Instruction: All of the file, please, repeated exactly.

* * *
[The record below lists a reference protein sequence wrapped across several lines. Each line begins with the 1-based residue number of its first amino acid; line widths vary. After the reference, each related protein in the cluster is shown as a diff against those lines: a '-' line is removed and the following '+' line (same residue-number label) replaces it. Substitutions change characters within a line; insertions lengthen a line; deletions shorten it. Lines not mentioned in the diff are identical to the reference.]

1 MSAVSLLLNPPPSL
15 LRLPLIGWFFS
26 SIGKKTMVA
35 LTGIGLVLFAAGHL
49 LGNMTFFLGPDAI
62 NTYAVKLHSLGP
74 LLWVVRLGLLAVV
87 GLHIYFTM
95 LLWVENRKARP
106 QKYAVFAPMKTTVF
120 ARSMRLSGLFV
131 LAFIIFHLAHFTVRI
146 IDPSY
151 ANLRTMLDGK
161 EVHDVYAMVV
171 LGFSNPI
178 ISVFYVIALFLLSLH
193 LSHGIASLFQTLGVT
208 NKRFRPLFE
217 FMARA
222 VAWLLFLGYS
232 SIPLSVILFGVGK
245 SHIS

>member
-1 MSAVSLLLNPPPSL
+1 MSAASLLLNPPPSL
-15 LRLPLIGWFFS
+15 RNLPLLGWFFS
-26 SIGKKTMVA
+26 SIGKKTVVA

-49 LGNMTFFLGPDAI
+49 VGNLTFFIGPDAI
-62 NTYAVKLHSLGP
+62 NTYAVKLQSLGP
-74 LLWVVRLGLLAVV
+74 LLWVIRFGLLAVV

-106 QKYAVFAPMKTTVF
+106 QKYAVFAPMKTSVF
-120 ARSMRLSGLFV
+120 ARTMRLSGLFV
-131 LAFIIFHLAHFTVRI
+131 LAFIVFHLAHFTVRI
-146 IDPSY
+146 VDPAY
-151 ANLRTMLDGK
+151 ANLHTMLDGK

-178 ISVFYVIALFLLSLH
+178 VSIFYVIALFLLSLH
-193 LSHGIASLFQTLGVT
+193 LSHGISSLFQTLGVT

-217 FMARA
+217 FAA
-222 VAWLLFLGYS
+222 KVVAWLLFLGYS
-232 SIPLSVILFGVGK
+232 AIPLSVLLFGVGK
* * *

[The record below lists a reference protein sequence wrapped across several lines. Each line begins with the 1-based residue number of its first amino acid; line widths vary. After the reference, each related protein in the cluster is shown as a diff against those lines: a '-' line is removed and the following '+' line (same residue-number label) replaces it. Substitutions change characters within a line; insertions lengthen a line; deletions shorten it. Lines not mentioned in the diff are identical to the reference.]

1 MSAVSLLLNPPPSL
15 LRLPLIGWFFS
26 SIGKKTMVA
35 LTGIGLVLFAAGHL
49 LGNMTFFLGPDAI
62 NTYAVKLHSLGP
74 LLWVVRLGLLAVV
87 GLHIYFTM
95 LLWVENRKARP
106 QKYAVFAPMKTTVF
120 ARSMRLSGLFV
131 LAFIIFHLAHFTVRI
146 IDPSY
151 ANLRTMLDGK
161 EVHDVYAMVV
171 LGFSNPI
178 ISVFYVIALFLLSLH
193 LSHGIASLFQTLGVT
208 NKRFRPLFE
217 FMARA
222 VAWLLFLGYS
232 SIPLSVILFGVGK
245 SHIS

>member
-1 MSAVSLLLNPPPSL
+1 MSAASLLLNPPPSL
-15 LRLPLIGWFFS
+15 RNLPLLGWFFS
-26 SIGKKTMVA
+26 SIGKKTVVA

-49 LGNMTFFLGPDAI
+49 VGNLTFFIGPDAI
-62 NTYAVKLHSLGP
+62 NTYAVKLQSLGP
-74 LLWVVRLGLLAVV
+74 LLWVIRFGLLAVV

-106 QKYAVFAPMKTTVF
+106 QKYAVFAPMKTSVF
-120 ARSMRLSGLFV
+120 ARTMRLSGLFV
-131 LAFIIFHLAHFTVRI
+131 LAFIVFHLAHFTVRI
-146 IDPSY
+146 VDPAY
-151 ANLRTMLDGK
+151 ANLHTMLDGK

-178 ISVFYVIALFLLSLH
+178 VSIFYVIALFLLSLH
-193 LSHGIASLFQTLGVT
+193 LSHGISSLFQTLGVT

-217 FMARA
+217 FAA
-222 VAWLLFLGYS
+222 KVVAWLLFLGYS
-232 SIPLSVILFGVGK
+232 AIPLSVLLFGVGK